Spring Migrations Beginning Earlier

Studies into the timing of seasonal bird migrations in United Kingdom, Germany, Switzerland and Denmark have uncovered the same trend: birds are flying north earlier every year. Scientists figure that warmer spring weather due to climate change has prompted all species of songbirds studied from 1970 to 2000 in these countries to move their spring migrations ahead.

The largest advance has taken place among the first birds migrating through central and northern Europe after wintering near the Mediterranean. Individual forerunners of species such as wren, dunnock, blackbird, goldcrest and reed bunting are heading north about one week earlier every decade. For the majority of these short-distance migrants however, the gain is much less, averaging under two days a decade.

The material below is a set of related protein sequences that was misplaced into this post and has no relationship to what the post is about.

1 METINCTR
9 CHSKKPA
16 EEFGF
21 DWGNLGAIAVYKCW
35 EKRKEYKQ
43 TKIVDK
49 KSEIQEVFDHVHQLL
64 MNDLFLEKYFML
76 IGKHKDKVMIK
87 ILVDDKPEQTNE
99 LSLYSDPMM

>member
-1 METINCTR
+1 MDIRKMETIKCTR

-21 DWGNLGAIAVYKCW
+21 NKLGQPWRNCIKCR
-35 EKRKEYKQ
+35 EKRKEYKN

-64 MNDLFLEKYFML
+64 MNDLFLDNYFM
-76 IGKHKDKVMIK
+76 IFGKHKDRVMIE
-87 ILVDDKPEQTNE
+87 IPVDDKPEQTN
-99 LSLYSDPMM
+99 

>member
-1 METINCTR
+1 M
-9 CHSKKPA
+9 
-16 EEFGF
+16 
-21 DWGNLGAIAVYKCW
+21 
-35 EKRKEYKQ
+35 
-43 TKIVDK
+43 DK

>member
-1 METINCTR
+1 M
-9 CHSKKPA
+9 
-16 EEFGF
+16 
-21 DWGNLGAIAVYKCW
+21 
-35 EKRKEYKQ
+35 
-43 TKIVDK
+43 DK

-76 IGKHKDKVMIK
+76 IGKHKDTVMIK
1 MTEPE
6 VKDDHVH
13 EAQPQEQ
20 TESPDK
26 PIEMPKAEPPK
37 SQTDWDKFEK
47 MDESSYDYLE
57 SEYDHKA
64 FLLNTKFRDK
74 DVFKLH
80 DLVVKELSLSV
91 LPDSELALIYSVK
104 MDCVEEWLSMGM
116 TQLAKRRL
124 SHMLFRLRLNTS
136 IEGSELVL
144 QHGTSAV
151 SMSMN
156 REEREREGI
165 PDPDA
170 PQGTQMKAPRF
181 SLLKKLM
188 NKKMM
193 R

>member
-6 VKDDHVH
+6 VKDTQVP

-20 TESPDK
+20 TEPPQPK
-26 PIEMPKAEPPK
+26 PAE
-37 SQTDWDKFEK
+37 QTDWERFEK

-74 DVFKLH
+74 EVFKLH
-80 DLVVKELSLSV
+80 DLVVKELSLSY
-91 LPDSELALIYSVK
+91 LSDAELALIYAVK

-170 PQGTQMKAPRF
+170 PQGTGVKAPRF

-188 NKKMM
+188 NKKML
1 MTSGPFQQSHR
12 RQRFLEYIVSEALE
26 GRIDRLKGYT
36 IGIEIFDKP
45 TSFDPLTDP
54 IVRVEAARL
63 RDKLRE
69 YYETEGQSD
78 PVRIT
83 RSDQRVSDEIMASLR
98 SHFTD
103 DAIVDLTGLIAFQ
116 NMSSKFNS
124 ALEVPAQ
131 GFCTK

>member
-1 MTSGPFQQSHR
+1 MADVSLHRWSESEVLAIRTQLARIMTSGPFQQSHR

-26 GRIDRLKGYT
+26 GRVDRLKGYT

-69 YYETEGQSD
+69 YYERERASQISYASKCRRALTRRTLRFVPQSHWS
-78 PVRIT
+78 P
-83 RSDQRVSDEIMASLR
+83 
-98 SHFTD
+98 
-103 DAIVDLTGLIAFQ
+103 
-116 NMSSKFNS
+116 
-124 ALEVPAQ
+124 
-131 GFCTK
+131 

More wide-spread response has occurred among birds arriving from south of the Sahara desert, including spotted flycatcher, willow warbler and blackcap. Flocks of these long-distance fliers are travelling to northern latitudes 3.2 days sooner each decade.

Despite the advances, most birds are not spending more time at breeding grounds located in Sweden and Finland. Instead they fly south earlier in autumn. The exception is birds arriving later than most from sub-Saharan Africa. They have extended their breeding season in the north by arriving earlier and leaving around the same date each fall.


Kasper Thorup, Anders P. Tøttrup and Carsten Rahbek. 2007. Patterns of phenological changes in migratory birds. Oecologia. 151(4): 697-703.

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